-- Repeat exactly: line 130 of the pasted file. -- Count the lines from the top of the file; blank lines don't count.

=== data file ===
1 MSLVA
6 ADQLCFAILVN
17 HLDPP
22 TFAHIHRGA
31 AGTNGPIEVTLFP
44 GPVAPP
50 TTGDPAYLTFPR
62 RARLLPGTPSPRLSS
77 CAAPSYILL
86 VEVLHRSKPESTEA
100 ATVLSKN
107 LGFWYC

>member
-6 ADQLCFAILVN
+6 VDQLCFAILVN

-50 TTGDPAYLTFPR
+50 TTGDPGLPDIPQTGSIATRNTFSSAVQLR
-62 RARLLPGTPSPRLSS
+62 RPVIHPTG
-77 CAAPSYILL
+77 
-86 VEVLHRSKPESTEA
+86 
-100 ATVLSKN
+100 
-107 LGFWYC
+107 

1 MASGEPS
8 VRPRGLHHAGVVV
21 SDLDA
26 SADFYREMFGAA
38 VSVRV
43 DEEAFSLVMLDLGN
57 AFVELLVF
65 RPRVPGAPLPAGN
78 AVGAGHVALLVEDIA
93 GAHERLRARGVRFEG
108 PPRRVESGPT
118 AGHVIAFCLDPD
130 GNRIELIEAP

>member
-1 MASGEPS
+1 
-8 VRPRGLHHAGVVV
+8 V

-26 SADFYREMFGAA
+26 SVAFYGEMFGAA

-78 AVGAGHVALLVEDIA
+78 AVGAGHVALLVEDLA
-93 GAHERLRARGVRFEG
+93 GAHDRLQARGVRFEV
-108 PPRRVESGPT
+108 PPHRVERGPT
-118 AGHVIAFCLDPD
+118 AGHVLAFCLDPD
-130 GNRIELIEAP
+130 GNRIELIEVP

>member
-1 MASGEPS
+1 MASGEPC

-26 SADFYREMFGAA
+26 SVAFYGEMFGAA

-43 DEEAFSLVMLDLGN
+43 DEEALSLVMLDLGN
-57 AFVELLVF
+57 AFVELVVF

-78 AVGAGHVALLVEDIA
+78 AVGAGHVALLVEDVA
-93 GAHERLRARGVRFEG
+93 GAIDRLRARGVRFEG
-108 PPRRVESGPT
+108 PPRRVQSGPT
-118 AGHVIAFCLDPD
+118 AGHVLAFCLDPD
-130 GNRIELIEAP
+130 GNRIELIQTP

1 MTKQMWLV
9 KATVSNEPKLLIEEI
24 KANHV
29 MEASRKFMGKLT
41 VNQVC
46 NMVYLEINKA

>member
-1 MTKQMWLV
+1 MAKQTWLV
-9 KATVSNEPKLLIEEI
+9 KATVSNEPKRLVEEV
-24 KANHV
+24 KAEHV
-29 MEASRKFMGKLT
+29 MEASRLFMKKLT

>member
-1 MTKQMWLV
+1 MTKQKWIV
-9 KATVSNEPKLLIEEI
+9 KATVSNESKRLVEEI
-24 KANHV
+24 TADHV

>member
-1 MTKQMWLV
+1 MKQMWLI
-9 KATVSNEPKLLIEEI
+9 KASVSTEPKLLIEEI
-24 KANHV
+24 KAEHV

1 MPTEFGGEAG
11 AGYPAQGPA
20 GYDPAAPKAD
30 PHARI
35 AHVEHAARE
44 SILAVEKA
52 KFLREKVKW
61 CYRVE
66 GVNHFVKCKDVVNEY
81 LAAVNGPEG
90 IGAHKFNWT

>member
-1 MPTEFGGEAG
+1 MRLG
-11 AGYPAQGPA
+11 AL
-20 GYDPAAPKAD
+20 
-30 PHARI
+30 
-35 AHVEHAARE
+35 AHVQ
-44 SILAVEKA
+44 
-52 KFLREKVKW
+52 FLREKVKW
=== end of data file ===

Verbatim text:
-52 KFLREKVKW